Monday, March 31, 2008

First-Place Nats Own the Ninth

Ryan Zimmerman (the most clutch player in the Majors?) after last night’s brilliantly scripted (yes, Paul Lo Duca’s passed ball was scripted to bring about the storybook/Hollywood/perfect ending) 3-2 season-and-park opening victory over the Braves: “We’re tired of being mediocre. We’re ready to win and we’re ready to win now.” Ready to win now. Two games into this undefeated season, with first place in the NL East firmly in hand, and with the team’s playoff (first to say playoffs!) destiny similarly firmly in hand, we at DCO say: success!

Could it be possible that the painful rebuild is over early? Could last year’s mediocrity, of which Zim is already sick, be a thing of the past? Quite possibly. After all, mediocrity was supposed to be the impossible dream of last season, something to pine for all summer as 120 losses piled up. That level, of course, was easily achieved, to the shock of all. Now, most projections I’ve seen for the Nats have them somewhere in the ballpark of 70-73 wins. Mediocrity. Time to shatter those low expectations again. Could all of these things come about to thus shatter them? Undoubtedly yes.

Sports Illustrated at least has predicted them to finish ahead of the Marlins. A non-last-place prediction suits this team just fine, as does SI’s lazy regurgitation of the team’s record last year as its predicted record this year. Doesn’t matter.

It’s not hard to see the hand of the Master in each of these season-opening ninth-inning wins. Freakish passed ball to lose a lead in the top of the ninth? Stay positive and win it in the bottom. Blow a 6-2 lead over a couple of innings to be tied against the Phillies in front of their Phaithful during their home opener? Stay even more positive and lay five on them in the top of the ninth, bringing about that chorus of boos Philadelphians are so fond of phaithfully laying on their beloved teams. Seriously, what a sweet sound that was as the last Philly batter haplessly grounded out to finish the formality of the bottom of the ninth. It’s all Manny, keeping the team focused and optimistic, unlike so many rabid Philly fans waiting for the first sign of trouble (or first five signs of trouble) to turn on their boys.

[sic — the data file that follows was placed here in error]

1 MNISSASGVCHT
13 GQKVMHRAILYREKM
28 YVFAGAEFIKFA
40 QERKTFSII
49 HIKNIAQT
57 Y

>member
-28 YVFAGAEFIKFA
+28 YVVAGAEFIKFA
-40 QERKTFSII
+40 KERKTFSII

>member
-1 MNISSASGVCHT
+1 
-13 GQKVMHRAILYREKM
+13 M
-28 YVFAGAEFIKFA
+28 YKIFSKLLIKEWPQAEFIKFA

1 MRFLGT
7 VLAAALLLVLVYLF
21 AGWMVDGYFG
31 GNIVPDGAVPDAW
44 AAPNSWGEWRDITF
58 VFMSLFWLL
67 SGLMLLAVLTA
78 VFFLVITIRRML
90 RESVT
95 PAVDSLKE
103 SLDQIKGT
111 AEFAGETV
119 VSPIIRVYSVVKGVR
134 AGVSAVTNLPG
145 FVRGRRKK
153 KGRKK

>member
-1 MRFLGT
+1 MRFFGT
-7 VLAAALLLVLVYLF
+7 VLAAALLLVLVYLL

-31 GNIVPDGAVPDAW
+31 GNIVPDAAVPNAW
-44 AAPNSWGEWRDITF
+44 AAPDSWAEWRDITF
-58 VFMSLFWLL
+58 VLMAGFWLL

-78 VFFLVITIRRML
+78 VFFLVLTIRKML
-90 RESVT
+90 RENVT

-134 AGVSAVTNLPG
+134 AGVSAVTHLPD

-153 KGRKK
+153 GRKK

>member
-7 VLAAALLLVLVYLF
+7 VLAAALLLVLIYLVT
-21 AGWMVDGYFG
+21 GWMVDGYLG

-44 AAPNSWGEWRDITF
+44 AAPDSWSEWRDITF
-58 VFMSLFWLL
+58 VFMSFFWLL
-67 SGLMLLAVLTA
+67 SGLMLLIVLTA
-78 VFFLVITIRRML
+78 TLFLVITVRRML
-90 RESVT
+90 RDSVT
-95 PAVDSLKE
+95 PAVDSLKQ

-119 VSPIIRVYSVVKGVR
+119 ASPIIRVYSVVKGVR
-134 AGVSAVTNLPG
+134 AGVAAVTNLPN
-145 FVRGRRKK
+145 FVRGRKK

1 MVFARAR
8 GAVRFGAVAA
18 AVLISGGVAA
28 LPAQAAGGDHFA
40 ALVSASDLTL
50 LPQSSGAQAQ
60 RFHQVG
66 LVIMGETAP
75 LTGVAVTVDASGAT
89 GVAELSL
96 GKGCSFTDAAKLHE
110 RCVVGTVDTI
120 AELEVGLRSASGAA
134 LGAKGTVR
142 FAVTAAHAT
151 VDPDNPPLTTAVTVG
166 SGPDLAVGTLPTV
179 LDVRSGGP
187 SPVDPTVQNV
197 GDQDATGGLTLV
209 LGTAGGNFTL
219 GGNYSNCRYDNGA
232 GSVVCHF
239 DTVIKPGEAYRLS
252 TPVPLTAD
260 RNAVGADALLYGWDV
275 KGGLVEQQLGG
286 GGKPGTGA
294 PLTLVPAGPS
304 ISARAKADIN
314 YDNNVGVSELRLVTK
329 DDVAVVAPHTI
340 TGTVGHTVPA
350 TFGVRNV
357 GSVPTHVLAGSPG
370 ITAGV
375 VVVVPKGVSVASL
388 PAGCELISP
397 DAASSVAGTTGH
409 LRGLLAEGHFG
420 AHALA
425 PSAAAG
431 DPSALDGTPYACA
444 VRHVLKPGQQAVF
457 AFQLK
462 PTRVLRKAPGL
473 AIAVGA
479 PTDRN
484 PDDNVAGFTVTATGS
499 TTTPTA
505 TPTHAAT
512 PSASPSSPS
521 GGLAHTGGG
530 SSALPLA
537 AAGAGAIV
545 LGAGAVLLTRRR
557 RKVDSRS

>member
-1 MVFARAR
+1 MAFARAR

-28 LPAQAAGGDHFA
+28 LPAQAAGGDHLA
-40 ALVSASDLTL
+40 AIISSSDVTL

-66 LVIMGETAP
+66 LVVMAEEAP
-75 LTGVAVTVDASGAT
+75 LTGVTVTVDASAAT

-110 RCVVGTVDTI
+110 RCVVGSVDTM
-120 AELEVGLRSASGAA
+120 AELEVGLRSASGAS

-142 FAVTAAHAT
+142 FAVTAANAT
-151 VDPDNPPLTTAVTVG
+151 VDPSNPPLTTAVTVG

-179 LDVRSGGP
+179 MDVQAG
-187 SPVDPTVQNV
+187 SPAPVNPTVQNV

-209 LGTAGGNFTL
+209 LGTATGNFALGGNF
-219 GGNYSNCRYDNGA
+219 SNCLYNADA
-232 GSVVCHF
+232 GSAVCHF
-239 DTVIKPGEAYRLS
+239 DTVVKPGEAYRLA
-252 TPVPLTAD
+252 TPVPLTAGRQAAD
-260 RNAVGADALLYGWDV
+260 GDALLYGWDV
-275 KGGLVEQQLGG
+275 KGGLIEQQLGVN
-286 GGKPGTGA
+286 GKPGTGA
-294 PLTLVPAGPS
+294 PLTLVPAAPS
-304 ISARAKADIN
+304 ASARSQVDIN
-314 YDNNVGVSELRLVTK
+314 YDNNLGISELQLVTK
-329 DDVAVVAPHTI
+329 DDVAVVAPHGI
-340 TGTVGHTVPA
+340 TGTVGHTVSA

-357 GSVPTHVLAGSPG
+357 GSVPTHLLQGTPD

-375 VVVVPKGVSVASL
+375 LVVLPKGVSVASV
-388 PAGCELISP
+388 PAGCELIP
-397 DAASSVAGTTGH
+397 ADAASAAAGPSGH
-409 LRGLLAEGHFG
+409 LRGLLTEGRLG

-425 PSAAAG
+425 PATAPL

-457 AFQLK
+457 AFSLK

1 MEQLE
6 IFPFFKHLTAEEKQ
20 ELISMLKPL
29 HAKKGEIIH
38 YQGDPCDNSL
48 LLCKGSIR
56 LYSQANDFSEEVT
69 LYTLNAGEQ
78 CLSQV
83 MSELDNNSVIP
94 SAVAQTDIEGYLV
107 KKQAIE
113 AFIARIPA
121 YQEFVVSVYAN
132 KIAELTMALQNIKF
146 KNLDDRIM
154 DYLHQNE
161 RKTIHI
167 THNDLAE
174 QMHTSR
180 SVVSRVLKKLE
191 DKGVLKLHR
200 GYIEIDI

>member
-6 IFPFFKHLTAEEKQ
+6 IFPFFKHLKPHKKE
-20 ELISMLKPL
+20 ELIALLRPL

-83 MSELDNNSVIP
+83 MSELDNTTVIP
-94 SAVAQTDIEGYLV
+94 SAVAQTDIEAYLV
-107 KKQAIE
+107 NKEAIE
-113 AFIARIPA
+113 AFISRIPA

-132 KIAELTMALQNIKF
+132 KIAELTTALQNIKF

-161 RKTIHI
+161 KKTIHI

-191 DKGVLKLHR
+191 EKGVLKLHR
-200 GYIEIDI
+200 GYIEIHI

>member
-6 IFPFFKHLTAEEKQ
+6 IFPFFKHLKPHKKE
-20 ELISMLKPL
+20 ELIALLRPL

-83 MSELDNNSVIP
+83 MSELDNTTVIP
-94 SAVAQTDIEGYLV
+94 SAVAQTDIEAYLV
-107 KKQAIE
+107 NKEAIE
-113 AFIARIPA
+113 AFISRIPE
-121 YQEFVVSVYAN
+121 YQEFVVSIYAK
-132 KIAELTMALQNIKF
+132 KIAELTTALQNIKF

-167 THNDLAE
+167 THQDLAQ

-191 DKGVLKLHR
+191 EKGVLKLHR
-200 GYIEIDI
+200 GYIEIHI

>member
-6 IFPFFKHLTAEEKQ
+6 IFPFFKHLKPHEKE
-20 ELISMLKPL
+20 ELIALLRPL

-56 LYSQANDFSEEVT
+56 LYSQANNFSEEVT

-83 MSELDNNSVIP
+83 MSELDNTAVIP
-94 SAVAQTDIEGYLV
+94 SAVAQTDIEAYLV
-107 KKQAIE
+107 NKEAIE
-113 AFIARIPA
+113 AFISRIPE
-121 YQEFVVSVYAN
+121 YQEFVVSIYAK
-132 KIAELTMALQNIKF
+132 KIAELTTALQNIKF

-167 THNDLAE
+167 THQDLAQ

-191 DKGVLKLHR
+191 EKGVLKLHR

How about Lastings Milledge. The crack of his bat in the sixth inning announced a two-run homer, but it also might as well have announced blossoming validation of the trade that brought him here. We look for more of these 3-run, 2-for-4 outings from Lastings this season, rather than the getting-the-jitters out 0-for-4 performance he turned in last night. Jitters over, time to hit 30 home runs. There should also be plenty of totals of 30 or more doubles on this team by October, if today was any indication. The only thing that could stand in the way of those totals would be those hits finding a few more inches and becoming home runs, as all four Nats’ ninth-inning doubles nearly were.

Now, a day off before the quest for 162-0 continues. In all, a pretty perfect couple of days to start the season. Of course, we need our optimism-haters out there to try to knock us down a bit, and today’s comes in the curmudgeonly form of Post writer Philip Kennicott, whose main beef with the Nationals seems to be that he can’t see the Anacostia River from the new stadium’s third level. That and the sub-standard carpeting in the luxury suites. And the fact that the stadium architecture does not make enough of a world-impacting/shattering statement to suit his high-brow standards. Or something. You’re not welcome to the parade, Philip.

No comments: